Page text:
Tip: Do the Flying Pull-Up

It'll make you look like a ninja warrior and it's just plain fun. Master this bodyweight exercise.

The flying pull-up can develop explosive upper-body strength and coordination. But if we're being honest, that's not why most people do it. The main reason they do it? It's downright fun. Plus it'll add variety to your program and keep your training challenging.

Here's how to do it.

Step 1: Be Able to Perform 5 Regular Pull-Ups

The strict pull-up is a prerequisite. This is an explosive movement which places a large eccentric load on your arms, so having a baseline of strength is essential to protect your shoulders.

Step 2: Learn to Create Power from the Hips

The flying pull-up is a full-body movement requiring a lot of engagement from the hips as you move from bar to bar. To learn how to generate power you should have a good grasp of the arch and "hollow body" positioning when hanging.

Begin by bringing your chest forward and feet back to "load" your lats. Once you feel a stretch through the lats, retract your shoulders, pulling yourself out and away from the bar. Think of driving your hips up towards the bar.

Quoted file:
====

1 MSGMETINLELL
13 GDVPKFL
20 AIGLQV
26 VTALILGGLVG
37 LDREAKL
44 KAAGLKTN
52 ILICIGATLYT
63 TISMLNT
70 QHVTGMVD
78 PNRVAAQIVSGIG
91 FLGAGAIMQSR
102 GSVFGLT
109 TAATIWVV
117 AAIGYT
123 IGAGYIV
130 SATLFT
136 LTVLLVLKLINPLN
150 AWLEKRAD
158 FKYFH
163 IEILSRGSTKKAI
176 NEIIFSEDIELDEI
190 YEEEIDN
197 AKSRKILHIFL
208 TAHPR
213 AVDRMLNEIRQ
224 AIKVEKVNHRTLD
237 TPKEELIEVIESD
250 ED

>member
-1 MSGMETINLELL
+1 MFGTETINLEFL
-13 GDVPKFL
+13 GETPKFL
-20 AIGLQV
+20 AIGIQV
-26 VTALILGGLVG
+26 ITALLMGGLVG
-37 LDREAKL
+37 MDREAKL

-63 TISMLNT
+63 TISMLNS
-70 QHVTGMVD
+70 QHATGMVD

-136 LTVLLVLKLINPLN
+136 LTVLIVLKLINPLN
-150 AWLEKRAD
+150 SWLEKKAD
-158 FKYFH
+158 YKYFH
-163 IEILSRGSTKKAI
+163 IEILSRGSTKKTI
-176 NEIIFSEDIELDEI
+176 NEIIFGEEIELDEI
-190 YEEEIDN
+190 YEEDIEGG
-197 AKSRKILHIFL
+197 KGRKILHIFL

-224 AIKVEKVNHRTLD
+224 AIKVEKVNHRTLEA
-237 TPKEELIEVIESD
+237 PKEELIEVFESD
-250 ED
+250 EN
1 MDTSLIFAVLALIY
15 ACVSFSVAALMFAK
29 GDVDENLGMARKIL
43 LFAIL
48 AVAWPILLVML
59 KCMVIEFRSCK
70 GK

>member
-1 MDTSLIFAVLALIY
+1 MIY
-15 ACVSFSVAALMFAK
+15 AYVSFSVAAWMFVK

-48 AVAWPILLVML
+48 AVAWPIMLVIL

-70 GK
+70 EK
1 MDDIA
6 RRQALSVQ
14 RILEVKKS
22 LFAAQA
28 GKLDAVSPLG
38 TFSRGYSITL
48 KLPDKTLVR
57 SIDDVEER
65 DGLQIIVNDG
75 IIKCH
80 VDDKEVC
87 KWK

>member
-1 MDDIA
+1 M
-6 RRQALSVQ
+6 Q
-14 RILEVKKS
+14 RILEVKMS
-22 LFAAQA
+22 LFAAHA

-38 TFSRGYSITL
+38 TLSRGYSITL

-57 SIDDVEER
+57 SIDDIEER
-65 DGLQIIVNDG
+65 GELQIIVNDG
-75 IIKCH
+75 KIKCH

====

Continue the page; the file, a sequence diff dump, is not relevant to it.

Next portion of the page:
Step 3: Start Small, Have a Safe Place to Land

Before you try to transition from one bar to another, have a safe place to land should you miss. This movement takes a considerable amount of power and coordination so make sure you don't have far to fall. Also, start with one bar at a time.

Flying Pull-Up Transition Practice

Use the arch and hollow technique from step two to generate power from the hips. Once you've "hollowed" out your body, forcefully pull on the bar and release your grip. Quickly move both hands from the low bar to the high bar and catch yourself midair.

Control your swinging by engaging your core. Pull yourself forward from the high bar and catch the low bar before you touch the ground.

Practice going from the lower bar to the higher bar on your rig until you get the technique down. Once you can complete a few successful transitions, move to the flying pull-up bar. Continue to develop your strength and power until you can skip a bar or two.

TJ Kuster is a certified athletic trainer (ATC) and certified strength and conditioning specialist (CSCS), specializing in mobility and injury prevention. He coaches at Method Sports Performance in Bloomington, IL.